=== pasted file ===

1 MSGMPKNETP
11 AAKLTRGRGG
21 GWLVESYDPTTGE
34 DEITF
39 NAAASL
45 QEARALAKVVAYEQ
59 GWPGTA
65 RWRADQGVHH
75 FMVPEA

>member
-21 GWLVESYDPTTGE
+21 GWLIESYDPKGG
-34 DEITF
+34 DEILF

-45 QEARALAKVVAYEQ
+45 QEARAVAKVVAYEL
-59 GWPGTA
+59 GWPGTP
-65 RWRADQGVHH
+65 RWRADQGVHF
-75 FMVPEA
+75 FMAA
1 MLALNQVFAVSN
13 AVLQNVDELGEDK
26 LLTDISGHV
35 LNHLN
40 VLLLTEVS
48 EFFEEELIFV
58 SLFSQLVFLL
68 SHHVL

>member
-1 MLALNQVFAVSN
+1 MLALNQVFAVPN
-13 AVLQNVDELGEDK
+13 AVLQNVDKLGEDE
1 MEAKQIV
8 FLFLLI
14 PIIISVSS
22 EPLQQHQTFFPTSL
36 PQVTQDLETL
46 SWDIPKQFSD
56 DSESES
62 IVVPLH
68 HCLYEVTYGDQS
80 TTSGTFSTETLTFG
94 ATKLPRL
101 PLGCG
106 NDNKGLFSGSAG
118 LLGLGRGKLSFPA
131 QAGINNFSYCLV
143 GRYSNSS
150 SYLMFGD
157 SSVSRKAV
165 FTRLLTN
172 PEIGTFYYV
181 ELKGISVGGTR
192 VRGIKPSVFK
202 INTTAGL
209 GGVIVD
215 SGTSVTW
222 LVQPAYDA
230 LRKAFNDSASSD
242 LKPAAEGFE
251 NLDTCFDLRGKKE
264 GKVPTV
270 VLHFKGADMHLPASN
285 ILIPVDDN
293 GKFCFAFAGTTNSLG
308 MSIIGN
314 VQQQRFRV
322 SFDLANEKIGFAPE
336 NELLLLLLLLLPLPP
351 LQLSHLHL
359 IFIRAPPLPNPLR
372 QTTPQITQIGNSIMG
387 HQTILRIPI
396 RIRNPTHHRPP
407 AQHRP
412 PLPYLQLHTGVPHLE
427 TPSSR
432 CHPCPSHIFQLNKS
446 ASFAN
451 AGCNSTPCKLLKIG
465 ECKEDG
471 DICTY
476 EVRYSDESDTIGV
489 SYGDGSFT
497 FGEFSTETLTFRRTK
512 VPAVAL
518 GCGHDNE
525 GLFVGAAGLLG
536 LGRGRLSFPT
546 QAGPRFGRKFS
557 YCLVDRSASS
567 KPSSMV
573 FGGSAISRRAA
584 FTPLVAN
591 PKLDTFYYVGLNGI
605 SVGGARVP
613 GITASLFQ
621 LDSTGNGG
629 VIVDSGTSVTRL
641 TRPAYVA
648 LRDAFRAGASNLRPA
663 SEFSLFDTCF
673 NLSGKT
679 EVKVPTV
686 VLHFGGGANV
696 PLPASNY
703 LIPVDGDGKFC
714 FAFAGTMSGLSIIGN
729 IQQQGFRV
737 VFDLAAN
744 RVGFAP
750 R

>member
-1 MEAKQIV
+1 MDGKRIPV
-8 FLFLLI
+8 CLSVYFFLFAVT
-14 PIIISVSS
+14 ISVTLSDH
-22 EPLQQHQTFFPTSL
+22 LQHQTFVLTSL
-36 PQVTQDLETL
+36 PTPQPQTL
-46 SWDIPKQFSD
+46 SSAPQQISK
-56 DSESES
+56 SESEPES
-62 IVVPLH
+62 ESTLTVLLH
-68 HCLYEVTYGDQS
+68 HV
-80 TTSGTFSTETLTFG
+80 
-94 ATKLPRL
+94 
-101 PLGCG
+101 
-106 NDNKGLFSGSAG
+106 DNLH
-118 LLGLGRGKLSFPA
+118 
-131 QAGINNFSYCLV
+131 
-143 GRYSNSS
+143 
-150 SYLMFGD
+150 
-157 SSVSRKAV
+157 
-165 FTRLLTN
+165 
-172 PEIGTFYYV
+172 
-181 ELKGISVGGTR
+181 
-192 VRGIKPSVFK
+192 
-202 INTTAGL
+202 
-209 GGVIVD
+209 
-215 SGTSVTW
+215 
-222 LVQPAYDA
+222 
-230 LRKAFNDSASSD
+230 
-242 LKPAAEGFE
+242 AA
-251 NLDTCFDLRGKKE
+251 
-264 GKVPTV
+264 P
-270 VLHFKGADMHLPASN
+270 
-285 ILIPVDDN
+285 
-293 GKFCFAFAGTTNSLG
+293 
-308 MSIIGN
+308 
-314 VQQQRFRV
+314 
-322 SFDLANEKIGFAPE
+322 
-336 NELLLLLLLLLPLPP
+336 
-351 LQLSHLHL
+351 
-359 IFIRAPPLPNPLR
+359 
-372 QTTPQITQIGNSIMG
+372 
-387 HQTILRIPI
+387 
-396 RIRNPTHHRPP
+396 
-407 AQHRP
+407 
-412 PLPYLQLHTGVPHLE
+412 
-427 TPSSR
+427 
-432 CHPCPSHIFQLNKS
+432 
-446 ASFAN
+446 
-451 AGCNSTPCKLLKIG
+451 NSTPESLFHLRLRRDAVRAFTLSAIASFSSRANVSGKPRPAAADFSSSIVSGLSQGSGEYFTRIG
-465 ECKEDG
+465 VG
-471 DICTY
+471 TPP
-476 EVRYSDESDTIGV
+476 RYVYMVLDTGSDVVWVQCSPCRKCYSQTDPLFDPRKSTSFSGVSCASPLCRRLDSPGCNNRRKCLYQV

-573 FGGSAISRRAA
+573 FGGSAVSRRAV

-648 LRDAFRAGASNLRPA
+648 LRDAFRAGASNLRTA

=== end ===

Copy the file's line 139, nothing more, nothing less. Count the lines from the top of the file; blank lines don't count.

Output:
-101 PLGCG